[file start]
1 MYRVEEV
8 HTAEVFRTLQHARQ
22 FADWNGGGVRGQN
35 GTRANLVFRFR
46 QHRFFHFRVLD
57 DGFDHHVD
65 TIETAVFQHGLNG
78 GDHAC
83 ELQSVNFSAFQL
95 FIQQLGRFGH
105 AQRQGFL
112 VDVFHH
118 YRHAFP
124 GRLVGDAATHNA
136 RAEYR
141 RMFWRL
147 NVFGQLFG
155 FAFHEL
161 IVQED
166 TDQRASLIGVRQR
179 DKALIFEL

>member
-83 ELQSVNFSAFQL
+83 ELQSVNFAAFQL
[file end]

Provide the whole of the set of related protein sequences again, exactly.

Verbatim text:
1 MYRVEEV
8 HTAEVFRTLQHARQ
22 FADWNGGGVRGQN
35 GTRANLVFRFR
46 QHRFFHFRVLD
57 DGFDHHVD
65 TIETAVFQHGLNG
78 GDHAC
83 ELQSVNFSAFQL
95 FIQQLGRFGH
105 AQRQGFL
112 VDVFHH
118 YRHAFP
124 GRLVGDAATHNA
136 RAEYR
141 RMFWRL
147 NVFGQLFG
155 FAFHEL
161 IVQED
166 TDQRASLIGVRQR
179 DKALIFEL

>member
-83 ELQSVNFSAFQL
+83 ELQSVNFAAFQL